On Tue, Mar 18, 2014 at 7:58 PM, Robert Hansen <email@example.com> wrote:
> On Mar 18, 2014, at 10:24 PM, kirby urner <firstname.lastname@example.org> wrote: > > > Oft times "bad attitude" is simply rebelliousness against adults who are > indeed obnoxious and over-full of themselves. > > Yeah, so it wasn't that. And that is pretty easy to distinguish. It > depends on the nature and consistency of the behavior. I have an advantage > here. I have seen the experiment where you let all the kids do anything > they want. I lived it. But even without that experience, most people can > tell the difference between rebelliousness and just plain bad attitude. > Antisocial groups bond over similar angsts and views of society. Just being > rebellious isn't enough. And there are the posers. > > Bob Hansen
Yeah, I'm not trying to second guess your local assessments and judgments, regarding a situation I know naught of. Your goths and pseudo-goths are what they are. I wasn't there. One "had to be there" as they say.
Another example of a local usage pattern:
The term "geek" comes from carnival lore, or so we get from 'Nightmare Alley', a novel turned into a movie that's from before my time, but I managed to snag anyway (Tyrone Powers plays the lead). The "geek" in a carnival was the guy so down on his luck he'd bite the head of a live chicken to draw a crowd to his sideshow.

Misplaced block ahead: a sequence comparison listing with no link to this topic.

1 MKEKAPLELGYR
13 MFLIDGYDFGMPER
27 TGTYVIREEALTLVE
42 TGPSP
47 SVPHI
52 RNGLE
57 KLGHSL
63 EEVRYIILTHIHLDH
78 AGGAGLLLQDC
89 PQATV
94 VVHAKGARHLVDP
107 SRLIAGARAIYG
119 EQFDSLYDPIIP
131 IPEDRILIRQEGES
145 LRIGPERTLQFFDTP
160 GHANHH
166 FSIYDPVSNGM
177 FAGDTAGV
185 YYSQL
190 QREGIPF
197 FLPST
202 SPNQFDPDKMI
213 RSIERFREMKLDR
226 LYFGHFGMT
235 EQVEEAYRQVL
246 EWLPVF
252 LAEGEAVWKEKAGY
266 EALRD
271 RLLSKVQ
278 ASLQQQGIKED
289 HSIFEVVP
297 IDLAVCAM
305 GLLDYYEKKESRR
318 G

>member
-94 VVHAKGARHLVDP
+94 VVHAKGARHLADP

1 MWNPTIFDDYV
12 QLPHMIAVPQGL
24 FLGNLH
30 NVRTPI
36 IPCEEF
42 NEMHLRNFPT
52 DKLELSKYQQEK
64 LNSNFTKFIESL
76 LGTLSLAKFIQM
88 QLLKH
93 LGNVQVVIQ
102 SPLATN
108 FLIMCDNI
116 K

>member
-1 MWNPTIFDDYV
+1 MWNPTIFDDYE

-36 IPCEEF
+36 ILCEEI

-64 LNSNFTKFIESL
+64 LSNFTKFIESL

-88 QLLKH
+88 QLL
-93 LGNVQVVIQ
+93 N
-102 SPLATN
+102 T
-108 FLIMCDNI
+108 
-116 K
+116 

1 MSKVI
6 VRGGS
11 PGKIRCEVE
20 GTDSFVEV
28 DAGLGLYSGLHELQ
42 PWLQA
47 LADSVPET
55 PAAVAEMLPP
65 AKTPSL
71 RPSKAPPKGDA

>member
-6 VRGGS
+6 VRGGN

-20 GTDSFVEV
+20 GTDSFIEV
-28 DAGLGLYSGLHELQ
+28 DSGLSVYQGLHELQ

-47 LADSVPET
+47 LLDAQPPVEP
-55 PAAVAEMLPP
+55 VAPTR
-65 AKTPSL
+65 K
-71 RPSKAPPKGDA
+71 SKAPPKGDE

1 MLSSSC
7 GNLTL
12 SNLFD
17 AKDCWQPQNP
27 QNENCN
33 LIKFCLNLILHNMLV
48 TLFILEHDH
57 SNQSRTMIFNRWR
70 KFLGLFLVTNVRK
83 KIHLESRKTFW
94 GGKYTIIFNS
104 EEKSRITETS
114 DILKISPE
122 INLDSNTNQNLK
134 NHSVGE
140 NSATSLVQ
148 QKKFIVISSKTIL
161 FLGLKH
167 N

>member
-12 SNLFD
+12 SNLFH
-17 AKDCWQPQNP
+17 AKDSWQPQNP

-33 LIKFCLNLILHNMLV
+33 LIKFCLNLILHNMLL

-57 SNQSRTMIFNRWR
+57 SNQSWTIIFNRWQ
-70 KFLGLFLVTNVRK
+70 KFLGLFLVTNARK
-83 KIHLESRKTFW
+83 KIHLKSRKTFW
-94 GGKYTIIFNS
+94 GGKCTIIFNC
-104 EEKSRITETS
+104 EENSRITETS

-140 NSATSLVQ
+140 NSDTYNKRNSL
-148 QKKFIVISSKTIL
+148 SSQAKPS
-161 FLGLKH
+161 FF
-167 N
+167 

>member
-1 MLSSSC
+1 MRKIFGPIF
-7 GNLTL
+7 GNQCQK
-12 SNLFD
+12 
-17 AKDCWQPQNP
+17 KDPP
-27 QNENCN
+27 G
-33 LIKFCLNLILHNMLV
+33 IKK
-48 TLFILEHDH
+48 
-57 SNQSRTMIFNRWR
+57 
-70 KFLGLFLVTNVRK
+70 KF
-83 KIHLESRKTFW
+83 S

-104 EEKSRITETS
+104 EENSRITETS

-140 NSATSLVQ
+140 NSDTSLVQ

That's why in my circles (Steve Holden and PB ) the drink called a Bloody Mary by most is known as a Headless Chicken. When you put the toothpick through two olives and a "beak", you get a chicken looking thing, with the connotation of "bloody" inherited from the parent class.
I'm sure if I go into a bar in Chicago and ask for a Headless Chicken they'll just stare at me blankly, whereas I freely admit to being an ignoramus about bar drinks, even though I manned a wine and beer counter in college. I only just learned last year what to call a vodka + grapefruit juice, one of my faves: it's a "greyhound" wouldn't ya know.
In my lingo, a "nerd" is a larval form of geek in a similar sense to pseudo-goth wannabe teens may or may not mature into full fledged goths. Geeks actually have phenomenal social skills whereas nerds are still in their shells, overly self-conscious about some putative self.
But these are far from universal usage patterns. For most people, "geek" and "nerd" are still inter-changeable, a waste of at least one good word as a synonym for the other.